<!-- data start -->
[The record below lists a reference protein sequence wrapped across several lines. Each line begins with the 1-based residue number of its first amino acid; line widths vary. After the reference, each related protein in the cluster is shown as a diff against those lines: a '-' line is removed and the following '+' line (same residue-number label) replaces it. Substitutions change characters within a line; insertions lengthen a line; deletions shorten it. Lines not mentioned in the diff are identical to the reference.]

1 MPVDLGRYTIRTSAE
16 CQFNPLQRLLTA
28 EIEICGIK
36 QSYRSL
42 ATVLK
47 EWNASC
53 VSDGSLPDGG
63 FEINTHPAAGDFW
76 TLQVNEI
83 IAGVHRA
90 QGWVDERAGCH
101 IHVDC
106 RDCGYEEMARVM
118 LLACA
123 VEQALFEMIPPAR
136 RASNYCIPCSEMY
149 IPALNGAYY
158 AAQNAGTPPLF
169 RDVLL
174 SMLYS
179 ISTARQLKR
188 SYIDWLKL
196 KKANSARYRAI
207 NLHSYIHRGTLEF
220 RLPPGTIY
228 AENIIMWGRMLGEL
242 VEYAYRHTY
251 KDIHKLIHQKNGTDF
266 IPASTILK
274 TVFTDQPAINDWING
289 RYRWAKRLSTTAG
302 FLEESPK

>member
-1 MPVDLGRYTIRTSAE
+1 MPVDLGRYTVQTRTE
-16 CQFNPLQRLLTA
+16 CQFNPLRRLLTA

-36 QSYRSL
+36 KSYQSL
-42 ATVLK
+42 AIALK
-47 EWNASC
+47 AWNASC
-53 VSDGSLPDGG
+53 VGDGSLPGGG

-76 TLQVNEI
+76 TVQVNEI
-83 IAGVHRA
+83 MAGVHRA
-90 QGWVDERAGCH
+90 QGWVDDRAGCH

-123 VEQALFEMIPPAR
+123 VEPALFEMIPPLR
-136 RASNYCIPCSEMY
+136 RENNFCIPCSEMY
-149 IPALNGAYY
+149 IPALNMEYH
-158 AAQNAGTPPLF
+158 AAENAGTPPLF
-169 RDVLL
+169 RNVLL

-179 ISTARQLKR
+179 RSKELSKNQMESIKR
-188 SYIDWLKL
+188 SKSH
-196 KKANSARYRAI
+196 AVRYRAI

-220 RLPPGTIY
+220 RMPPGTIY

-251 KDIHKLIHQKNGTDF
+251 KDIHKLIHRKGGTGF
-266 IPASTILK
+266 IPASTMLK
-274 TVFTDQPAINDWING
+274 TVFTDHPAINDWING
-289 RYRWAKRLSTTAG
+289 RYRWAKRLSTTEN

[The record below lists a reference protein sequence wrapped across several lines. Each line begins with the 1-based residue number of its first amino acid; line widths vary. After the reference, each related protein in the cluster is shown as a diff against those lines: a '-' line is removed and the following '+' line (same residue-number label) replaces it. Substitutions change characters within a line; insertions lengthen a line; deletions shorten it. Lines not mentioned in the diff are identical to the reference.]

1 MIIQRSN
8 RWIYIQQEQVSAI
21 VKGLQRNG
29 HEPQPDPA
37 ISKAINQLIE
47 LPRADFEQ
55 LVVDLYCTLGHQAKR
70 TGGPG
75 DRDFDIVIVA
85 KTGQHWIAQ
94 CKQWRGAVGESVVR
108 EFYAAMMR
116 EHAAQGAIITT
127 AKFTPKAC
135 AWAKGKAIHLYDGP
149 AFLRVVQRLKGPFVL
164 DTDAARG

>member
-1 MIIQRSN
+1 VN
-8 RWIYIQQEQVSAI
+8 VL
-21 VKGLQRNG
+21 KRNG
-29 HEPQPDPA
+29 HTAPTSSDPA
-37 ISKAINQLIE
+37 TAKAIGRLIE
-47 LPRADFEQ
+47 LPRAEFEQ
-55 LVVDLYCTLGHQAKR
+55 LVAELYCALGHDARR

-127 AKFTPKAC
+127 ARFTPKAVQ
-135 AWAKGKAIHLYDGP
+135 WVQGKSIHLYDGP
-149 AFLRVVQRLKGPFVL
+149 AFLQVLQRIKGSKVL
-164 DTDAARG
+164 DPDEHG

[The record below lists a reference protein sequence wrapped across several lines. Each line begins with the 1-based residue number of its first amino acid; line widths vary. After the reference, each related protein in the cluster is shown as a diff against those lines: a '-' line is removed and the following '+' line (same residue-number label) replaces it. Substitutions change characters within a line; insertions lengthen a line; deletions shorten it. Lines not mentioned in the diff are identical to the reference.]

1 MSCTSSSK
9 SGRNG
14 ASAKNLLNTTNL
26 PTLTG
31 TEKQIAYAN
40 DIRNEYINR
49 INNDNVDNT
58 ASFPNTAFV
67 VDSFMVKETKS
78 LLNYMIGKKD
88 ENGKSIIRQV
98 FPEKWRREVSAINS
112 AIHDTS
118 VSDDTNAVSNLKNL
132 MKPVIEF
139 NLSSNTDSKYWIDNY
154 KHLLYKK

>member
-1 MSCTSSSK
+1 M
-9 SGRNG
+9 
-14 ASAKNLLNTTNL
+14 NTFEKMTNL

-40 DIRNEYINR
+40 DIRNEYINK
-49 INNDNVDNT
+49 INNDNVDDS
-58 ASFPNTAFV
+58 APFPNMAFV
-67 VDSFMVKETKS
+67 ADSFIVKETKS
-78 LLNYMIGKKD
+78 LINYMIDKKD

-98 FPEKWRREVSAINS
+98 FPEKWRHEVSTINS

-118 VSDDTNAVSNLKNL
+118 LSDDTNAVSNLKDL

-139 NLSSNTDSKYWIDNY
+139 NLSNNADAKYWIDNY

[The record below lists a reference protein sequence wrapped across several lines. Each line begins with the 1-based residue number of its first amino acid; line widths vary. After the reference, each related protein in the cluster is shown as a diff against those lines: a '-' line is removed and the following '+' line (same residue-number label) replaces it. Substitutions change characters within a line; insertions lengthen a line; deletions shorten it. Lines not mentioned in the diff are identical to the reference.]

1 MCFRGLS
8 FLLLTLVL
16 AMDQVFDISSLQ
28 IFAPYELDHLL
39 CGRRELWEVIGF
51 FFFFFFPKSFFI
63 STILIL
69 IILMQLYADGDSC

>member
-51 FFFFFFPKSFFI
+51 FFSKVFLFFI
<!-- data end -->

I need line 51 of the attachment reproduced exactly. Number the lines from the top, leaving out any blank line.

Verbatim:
-90 QGWVDERAGCH